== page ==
Big Brother Blitzkrieg

Hew Rous Eyre & Max Elton
Bitter Pill Theatre
King's Head Theatre

Stephen Chance as Adolf Hitler and Neil Summerville as Felix Credit: Jack Fisher
Kit Llloyd as M-Cat and Stephen Chance as Adolf Hitler Credit: Jack Fisher
Hannah Douglas as Charlie and Stephen Chance as Adolf Hitler Credit: Jack Fisher
Jenny Johns as Lucy and Stephen Chance as Adolf Hitler Credit: Jack Fisher

It is 1909, and 20-year-old Adolf Hitler has just been turned down (again) by art school—and not told to apply again. It’s all too much. He tries to shoot himself and perhaps he does succeed for, when he regains his senses, he finds himself in a kind of Limbo: television’s Big Brother House.

This is both a sendup of the Big Brother ”reality” show and a comic look at the pernicious way in which Herr Hitler came to power. It is not really a satire on so-called “celebrity” nor on the rise of fascism and the Third Reich, more a light-hearted bit of fun, though it does turn darker as it progresses.

The first housemate the disoriented dictator encounters is Neil Summerville’s chubby, ebullient and ultra camp Felix in a cheetah-face t-shirt who seems to be some kind of celebrity. Then there are Charlie (Hannah Douglas) as self-described Femi-Gender (adamant that Lesbian is the wrong nomenclature) and would-be rapper M-Cat (Kit Lloyd) who’s non-too-clever but full of enthusiasms and soon Adolf’s yes-man.

Hitler is rather taken by posh PR lady Lucy (Jenny Johns), recognising that he can learn from her in controlling the masses. Remaining housemate is Rachel (Tracey Ann Wood), a housewife and mother who has left a weeks-old baby behind to come into the Big Brother House; she’s the practical person who find herself housekeeping for the others—and, by the way, she is Jewish.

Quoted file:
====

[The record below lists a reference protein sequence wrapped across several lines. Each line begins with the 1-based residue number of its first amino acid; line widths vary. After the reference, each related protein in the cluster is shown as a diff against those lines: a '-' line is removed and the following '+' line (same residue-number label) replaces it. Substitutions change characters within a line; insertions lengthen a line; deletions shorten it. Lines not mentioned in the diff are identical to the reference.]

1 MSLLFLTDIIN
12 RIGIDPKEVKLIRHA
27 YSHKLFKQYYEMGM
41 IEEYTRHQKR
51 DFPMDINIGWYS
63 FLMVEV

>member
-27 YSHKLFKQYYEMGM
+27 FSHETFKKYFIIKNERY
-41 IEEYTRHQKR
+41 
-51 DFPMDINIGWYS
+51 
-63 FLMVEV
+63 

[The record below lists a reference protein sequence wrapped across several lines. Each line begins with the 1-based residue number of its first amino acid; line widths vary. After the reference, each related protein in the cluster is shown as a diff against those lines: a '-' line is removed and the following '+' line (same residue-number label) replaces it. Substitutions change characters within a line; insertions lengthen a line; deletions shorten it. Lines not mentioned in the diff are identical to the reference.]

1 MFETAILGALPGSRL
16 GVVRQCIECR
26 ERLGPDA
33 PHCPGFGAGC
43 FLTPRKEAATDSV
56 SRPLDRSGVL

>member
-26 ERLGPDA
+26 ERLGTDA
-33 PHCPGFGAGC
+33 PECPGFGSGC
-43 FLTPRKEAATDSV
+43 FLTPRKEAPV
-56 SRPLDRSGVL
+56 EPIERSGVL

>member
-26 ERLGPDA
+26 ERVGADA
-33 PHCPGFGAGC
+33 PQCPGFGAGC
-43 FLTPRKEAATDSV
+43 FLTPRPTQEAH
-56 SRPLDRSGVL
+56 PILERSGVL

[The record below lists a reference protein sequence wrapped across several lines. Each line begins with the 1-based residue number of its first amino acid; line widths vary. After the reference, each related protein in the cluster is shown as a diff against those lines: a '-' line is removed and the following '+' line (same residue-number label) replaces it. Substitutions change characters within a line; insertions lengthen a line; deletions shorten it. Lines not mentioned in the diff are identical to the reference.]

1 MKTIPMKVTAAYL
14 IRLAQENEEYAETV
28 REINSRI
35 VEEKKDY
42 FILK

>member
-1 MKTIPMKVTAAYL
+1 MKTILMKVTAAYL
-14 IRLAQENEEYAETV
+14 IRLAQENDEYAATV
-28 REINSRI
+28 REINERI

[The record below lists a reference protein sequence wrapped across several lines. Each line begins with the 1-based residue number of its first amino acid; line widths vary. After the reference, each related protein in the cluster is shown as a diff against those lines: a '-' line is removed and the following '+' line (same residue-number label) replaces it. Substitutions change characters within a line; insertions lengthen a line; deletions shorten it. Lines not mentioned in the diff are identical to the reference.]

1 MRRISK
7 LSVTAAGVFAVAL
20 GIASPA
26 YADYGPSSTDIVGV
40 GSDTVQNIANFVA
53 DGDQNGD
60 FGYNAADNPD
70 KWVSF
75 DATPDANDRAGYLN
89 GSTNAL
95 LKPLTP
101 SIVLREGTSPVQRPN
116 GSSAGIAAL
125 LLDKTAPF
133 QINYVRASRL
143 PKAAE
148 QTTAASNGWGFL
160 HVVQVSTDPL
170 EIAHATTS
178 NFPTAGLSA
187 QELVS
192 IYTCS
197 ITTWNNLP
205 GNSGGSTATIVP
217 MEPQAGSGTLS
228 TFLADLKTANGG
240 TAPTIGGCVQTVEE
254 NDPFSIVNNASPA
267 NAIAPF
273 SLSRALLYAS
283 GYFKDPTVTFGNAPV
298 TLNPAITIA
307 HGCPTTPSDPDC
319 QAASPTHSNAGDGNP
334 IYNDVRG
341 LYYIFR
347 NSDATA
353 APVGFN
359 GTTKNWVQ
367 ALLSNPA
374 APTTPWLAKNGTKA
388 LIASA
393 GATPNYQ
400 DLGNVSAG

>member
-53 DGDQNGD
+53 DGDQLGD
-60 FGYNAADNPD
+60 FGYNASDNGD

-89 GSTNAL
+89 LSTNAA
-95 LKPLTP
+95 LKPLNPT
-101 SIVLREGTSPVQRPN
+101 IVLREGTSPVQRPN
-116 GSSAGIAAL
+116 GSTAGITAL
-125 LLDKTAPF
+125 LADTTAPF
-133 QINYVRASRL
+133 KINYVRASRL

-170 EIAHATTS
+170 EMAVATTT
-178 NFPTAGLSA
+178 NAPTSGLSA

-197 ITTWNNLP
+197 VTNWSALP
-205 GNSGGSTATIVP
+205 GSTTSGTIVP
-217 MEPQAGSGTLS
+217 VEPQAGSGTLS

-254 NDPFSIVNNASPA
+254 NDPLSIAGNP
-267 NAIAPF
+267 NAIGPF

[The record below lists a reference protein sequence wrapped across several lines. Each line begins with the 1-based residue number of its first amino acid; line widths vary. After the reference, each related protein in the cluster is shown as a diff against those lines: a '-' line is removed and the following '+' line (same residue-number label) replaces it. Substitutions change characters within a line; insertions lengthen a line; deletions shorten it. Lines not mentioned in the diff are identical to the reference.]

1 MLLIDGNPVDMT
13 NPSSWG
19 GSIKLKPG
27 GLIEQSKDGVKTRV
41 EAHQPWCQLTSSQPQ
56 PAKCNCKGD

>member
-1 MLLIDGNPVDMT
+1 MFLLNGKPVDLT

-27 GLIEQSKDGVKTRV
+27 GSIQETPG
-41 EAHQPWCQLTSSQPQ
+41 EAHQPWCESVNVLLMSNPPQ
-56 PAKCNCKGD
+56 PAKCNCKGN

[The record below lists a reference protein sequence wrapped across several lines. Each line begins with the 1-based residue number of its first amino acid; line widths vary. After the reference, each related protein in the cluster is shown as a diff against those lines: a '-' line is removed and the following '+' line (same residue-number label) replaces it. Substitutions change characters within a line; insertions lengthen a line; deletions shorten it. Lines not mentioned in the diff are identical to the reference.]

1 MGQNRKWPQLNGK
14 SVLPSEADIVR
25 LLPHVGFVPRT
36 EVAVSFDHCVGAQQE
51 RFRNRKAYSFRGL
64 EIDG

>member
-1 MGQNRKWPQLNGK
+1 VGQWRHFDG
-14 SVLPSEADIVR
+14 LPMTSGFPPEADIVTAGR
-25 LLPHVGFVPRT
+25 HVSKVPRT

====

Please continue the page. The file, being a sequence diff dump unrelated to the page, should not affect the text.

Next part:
Stephen Chance plays Hitler and he dominates from the start with an explosive portrayal of pent-up prejudice and perplexedness, a control freak with a conviction of his absolute rightness and a voice with an edge and an accent that could cut through concrete. He presents a caricature that is hysterically funny but the play and his performance are built on just a single idea, an extended gag that can’t be sustained for a whole show.

Fortunately, the writers know this and just when it could run out of steam Hitler’s refusal to accept Big Brother’s orders sees him suddenly evicted—and then brought back, when his influence on the others becomes more serious as he gets them to turn against Rachel.

Big Brother gets the housemates playing a game called War Zone but it doesn’t attempt to parody events in WW II, nor does the play parallel real events in Hitler’s progress—or begin to match the actual awfulness of the “real” Big Brother’s excesses.

There is Fear and Misery of the Third Reich presenting Brecht’s warning about Hitler on the other side of the Thames but, while Big Brother Blitzkrieg does reflect the insidious way in which attitudes can be altered, its object is laughter and Chance and Summerville know how to keep it coming.

Reviewer: Howard Loxton